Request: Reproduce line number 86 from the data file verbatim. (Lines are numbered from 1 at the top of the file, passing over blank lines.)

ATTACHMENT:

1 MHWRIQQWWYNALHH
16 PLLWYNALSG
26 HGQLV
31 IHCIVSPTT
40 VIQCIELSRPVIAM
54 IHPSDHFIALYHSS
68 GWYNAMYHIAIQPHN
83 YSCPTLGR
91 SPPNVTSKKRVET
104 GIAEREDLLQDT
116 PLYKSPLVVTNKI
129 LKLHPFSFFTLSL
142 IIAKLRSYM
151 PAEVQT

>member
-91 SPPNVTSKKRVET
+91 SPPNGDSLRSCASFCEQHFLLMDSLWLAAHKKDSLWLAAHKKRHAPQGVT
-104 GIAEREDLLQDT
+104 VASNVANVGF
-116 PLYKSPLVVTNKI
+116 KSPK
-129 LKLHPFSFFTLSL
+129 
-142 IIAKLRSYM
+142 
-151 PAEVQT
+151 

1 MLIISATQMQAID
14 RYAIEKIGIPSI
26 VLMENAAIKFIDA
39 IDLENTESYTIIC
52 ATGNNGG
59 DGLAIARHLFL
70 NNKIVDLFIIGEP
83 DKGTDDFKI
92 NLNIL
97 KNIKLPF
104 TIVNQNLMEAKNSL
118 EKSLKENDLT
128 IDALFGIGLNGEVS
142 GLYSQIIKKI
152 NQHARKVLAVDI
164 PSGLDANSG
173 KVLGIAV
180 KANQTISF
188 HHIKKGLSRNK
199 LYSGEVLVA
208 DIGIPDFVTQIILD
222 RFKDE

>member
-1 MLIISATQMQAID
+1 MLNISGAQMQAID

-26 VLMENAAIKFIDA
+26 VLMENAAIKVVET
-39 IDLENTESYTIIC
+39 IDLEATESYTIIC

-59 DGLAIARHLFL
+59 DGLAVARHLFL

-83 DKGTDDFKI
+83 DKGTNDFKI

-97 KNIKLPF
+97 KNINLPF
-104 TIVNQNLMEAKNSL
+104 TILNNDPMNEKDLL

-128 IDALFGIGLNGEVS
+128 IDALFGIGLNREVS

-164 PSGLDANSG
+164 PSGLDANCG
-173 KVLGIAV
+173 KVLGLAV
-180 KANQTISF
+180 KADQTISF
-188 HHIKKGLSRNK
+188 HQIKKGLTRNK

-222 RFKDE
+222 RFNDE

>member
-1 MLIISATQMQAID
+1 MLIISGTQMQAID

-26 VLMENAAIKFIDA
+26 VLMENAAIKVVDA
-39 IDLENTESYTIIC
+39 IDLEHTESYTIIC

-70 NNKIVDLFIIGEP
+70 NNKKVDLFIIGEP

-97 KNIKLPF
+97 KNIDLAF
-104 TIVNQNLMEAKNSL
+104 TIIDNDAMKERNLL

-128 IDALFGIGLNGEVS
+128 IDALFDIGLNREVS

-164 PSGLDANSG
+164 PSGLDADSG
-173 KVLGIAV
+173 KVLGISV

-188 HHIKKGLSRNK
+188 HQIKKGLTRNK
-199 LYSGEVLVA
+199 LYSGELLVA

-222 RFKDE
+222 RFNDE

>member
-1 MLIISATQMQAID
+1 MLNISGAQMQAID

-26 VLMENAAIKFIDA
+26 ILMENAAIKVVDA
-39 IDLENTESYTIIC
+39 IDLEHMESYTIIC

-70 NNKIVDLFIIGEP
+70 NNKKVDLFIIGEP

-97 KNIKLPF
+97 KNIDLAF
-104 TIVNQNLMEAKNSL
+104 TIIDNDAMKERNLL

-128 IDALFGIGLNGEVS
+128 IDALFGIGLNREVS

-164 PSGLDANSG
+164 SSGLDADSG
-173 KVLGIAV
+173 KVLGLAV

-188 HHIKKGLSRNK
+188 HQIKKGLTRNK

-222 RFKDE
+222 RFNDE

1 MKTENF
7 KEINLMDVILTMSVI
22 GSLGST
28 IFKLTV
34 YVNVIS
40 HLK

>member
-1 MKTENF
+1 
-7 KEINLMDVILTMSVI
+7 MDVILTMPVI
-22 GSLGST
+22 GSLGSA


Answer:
-97 KNIKLPF